Let’s start from the beginning. (I’m told that it’s a very good place to start.)
Right now, the conventional wisdom is that Discipline priests are for single-target healing and should stack crit (for Divine Aegis and big heals), and that Holy priests are for multiple-target healing (and should stack Spirit for the spellpower bonus and mana regen). I’ll say up front that this is a perfectly valid way to play the class. I don’t think that either of these assessments are untrue; Discipline priests are strong single-target healers, and Holy priests are strong multiple-target healers.
Just because Discipline priests can be strong single-target healers doesn’t mean they can only be strong single-target healers. WOW itself has an excellent example of this kind of dichotomy: just because Feral druids can tank doesn’t mean that’s all they’re good for. I see another approach to Discipline healing, which focuses less on talents like Divine Aegis and more on talents like Borrowed Time and Renewed Hope.
Think about the distinction between fast and slow weapons in WOW for a moment. At a given level of DPS, slow weapons hit harder but less often; fast weapons hit far more often, but for lower amounts. With proc-per-minute weapon buffs, a fast weapon has a much lower chance per strike to activate its effect than a slow weapon does, but since the fast weapon is hitting more often, it evens out. Each has its advantages and disadvantages.
So it is with Discipline healing. The conventional-wisdom method is equivalent to a slow weapon: it doesn’t cast very fast, but it heals for a lot. However, talents like Borrowed Time, Improved Power Word: Shield, and Renewed Hope, and the Glyph of Power Word: Shield, make a fast-but-weaker option both viable and desirable. Instead of stacking crit like CW Disc priests do to increase their chances of getting Divine Aegis off, fast-but-weak Disc priests stack haste. These priests don’t heal for as much as their crit-heavy brothers, but they are much more agile in any environment, and specialize in hit-and-run healing.
Note that this is a question of approach, of philosophy, not of gear. It’s actually improbably easy to reach the soft haste cap with this philosophy; assuming that you have Borrowed Time and Enlightenment, it only takes 66 Haste Rating to reach the 33% haste cap after you’ve cast Power Word: Shield. This cap is based on reducing the 1.5s global cooldown to 1.0s, which is as far as it will go; at 33% haste, multiply your spell’s cast time by 0.67 (1-0.33) to get the actual cast time. This reduces the cast time of Flash Heal to 1s, the channel time of Penance to 1.3s (a tick goes off at 0s, 0.67s, and 1.34s), and the cast times of Greater Heal and Prayer of Healing to 2s. Further Haste Rating will increase your haste (and lower your casting time) even more, and it’s possible to reap some advantage from this, but more haste has a diminishing effect (because of the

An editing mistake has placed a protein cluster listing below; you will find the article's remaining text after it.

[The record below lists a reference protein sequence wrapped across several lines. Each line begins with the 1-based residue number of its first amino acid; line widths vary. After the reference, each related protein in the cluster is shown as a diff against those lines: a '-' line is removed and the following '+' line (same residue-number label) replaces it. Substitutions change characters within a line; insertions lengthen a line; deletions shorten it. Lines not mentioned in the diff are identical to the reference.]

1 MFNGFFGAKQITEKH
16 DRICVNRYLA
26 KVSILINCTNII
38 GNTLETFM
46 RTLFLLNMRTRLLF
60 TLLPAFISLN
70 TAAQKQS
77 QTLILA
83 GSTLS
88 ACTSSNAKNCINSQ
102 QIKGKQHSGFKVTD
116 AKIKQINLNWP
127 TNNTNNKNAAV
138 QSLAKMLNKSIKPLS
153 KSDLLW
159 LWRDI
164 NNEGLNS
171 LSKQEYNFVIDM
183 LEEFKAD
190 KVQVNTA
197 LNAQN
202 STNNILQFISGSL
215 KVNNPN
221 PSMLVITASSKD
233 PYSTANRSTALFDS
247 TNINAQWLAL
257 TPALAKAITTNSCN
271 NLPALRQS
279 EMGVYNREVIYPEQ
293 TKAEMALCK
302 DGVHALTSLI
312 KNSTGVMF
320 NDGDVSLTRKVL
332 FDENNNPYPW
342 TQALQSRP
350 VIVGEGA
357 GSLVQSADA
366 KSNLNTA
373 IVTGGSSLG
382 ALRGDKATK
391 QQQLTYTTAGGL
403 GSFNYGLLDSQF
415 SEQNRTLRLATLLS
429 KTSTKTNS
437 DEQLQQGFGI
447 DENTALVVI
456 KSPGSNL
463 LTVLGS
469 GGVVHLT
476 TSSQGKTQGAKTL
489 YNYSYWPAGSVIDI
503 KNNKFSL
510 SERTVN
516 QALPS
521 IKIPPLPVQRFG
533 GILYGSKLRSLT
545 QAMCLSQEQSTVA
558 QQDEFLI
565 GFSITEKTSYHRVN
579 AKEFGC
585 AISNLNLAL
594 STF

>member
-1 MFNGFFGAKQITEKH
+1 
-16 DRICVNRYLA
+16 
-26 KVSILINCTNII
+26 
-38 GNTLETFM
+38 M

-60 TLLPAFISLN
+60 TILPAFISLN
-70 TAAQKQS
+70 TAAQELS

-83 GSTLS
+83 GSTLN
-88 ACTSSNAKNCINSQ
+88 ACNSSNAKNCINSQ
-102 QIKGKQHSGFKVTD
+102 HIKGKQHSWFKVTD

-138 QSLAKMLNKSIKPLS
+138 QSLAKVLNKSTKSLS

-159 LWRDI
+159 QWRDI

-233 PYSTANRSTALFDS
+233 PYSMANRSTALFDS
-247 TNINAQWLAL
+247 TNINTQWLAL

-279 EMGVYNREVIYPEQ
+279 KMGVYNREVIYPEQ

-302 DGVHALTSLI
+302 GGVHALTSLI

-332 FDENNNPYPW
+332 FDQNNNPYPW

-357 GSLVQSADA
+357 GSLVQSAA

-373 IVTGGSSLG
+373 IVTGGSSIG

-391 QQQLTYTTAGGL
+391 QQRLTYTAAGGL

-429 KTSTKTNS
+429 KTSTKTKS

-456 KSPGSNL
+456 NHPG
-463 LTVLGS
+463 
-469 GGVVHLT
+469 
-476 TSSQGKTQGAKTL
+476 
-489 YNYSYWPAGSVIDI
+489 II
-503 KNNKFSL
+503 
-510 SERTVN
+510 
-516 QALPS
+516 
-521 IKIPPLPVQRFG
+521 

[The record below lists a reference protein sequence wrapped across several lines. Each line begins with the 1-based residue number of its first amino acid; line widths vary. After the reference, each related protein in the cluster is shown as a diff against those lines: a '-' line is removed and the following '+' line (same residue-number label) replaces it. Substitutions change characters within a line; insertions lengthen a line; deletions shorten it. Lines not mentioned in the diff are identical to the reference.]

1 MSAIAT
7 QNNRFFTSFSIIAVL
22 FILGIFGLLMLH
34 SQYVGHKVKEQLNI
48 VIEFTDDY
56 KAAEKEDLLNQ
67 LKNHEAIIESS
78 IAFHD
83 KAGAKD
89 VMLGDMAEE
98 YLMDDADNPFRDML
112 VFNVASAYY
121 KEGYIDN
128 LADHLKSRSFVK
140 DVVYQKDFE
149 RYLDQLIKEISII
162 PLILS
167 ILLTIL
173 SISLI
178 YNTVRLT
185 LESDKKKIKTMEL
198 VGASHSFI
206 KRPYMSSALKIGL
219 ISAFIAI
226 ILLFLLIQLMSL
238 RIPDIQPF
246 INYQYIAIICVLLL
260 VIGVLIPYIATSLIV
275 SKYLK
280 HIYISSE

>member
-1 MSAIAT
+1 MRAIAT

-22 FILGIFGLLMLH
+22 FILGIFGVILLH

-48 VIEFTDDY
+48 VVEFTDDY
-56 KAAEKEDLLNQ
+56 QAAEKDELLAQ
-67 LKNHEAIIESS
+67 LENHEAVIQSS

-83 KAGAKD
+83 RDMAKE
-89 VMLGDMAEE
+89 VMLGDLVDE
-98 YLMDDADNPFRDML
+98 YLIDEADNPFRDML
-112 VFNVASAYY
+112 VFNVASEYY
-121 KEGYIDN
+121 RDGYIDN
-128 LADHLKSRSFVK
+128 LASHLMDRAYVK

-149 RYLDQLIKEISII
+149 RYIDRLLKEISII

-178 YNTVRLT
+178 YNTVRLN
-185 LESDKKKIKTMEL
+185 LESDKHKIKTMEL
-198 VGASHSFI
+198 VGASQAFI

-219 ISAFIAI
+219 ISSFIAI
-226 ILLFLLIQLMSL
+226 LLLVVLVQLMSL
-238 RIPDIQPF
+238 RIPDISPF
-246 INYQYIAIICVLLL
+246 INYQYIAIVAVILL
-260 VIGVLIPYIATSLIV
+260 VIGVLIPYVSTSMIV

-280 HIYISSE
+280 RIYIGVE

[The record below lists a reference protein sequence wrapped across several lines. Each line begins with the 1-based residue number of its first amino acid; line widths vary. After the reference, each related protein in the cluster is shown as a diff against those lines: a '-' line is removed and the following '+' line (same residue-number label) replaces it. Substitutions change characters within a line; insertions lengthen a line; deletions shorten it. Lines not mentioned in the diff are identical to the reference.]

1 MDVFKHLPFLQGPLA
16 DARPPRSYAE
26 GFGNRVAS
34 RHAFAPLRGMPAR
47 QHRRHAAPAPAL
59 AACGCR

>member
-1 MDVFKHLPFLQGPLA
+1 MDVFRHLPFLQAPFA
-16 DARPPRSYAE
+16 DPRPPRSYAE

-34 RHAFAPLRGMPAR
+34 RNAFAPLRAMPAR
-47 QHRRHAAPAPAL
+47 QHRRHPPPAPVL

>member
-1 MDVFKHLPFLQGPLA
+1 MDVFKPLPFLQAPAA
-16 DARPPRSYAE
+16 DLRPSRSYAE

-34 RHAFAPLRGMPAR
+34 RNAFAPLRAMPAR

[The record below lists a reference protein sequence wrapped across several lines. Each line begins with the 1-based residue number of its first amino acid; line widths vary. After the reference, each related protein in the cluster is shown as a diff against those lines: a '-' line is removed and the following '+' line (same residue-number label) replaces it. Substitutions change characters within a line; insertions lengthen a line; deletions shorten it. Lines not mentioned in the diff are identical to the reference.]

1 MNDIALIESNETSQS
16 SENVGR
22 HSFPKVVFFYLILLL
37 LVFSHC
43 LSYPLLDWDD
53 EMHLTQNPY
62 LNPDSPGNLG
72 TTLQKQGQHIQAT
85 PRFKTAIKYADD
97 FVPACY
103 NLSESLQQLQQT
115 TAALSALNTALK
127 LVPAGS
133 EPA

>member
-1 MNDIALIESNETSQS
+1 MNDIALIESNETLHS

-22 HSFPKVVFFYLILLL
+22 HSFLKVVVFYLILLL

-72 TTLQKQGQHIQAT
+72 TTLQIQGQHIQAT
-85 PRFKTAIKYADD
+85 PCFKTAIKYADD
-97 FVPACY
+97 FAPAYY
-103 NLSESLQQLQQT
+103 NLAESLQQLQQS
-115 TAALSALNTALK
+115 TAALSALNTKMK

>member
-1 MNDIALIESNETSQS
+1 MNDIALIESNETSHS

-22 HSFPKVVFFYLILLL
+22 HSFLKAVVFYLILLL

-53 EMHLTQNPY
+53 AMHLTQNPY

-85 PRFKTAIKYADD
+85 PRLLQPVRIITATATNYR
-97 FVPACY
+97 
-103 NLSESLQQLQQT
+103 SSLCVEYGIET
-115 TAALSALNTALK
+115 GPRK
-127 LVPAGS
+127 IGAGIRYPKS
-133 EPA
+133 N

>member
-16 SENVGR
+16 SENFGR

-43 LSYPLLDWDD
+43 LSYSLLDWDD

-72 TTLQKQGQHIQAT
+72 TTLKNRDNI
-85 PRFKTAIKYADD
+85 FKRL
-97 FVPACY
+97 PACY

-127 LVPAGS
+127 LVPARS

The idea behind this approach, therefore, is that you’ll be casting Power Word: Shield at just about every opportunity. This will both ensure that Renewed Hope stays up on your targets (both the -3% damage buff and the +4% crit chance) and allow you to cast your heals as quickly as possible. You’ll also do a lot of mitigation of damage, and since you’ll be keeping the Weakened Soul debuff up on a lot of players at once, you’ll also have an increased chance to proc Divine Aegis when you do have to heal someone.
There are, of course, drawbacks to this approach. The first and most obvious is that it goes through a lot of mana. This can be mitigated by a high Intellect and mana regen rate, and even without those advantages, I had little trouble in 10-man fights when I tested this approach last night. Another objection at first glance is that by by relying on casting Power Word: Shield before you cast your heal, you’re effectively adding to your cast time (the half-second shaved off your Flash Heal is offset by the 1-second GCD from PW:S). My only response to this is that it’s better to be casting PW:S almost constantly. By doing that, you’re keeping yourself in Borrowed Time for when you do need to heal somebody.
I admit that this is an approach that feels strange to a lot of healers, myself included; spell haste is for caster DPS, and PW:S is for emergencies! I think that’s a Burning-Crusade, Holy-style healing mindset, though, and getting used to Discipline as a healing spec means getting rid of some of our preconceptions about what it means to heal as a priest. We can start with allowing for the possibility that PW:S and our caster stats can be used differently than we’re used to.
(Yeah, I’m kind of bad at conclusions.)